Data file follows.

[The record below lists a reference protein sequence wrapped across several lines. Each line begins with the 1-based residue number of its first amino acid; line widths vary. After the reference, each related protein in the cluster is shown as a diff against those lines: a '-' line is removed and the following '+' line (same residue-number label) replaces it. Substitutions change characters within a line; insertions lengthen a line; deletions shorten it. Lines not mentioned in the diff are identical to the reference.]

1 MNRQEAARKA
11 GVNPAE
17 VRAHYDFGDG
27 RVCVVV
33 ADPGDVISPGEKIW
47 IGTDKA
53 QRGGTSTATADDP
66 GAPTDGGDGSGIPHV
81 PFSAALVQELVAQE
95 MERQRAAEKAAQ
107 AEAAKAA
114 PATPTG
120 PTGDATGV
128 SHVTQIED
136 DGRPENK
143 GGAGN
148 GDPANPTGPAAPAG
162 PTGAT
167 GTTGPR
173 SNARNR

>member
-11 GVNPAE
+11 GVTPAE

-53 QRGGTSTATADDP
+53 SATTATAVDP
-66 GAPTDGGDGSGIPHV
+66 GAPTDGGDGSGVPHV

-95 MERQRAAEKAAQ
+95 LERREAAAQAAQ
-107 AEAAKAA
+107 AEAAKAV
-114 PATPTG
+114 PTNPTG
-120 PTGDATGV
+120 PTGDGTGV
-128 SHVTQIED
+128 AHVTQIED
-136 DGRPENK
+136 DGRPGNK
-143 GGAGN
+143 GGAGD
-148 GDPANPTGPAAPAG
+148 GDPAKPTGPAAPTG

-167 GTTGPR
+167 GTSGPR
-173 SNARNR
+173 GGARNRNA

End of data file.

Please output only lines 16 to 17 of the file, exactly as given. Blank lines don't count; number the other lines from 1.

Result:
136 DGRPENK
143 GGAGN